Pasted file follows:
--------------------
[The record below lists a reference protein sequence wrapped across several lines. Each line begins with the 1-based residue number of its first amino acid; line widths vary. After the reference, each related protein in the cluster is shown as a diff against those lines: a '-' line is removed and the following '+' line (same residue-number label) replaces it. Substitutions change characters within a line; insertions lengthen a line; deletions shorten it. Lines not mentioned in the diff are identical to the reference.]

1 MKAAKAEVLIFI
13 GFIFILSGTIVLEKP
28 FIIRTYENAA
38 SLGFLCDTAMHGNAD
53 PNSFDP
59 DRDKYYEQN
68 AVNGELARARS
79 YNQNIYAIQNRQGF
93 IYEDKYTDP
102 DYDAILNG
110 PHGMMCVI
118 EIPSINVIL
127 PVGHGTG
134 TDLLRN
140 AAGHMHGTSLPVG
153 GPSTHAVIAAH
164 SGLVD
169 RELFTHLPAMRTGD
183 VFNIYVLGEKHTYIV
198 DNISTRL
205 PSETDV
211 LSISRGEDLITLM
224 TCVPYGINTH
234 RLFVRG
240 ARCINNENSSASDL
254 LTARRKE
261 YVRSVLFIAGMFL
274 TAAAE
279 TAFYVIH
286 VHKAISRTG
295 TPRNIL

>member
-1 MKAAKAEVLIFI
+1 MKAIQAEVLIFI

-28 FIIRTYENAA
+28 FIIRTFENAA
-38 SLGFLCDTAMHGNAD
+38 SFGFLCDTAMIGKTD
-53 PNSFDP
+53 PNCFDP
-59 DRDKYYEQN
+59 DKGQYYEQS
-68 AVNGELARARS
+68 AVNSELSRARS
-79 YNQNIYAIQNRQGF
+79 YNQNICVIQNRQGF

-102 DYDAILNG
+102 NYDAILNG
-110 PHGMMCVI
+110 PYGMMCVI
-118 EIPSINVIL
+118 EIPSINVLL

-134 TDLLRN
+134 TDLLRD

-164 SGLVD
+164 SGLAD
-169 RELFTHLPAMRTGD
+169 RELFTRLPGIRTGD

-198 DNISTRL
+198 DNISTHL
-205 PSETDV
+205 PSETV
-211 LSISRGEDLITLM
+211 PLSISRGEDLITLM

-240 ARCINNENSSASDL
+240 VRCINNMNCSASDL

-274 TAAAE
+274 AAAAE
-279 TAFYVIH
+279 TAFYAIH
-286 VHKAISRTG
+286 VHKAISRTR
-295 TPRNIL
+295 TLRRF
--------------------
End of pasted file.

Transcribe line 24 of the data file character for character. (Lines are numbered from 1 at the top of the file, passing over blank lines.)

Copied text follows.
224 TCVPYGINTH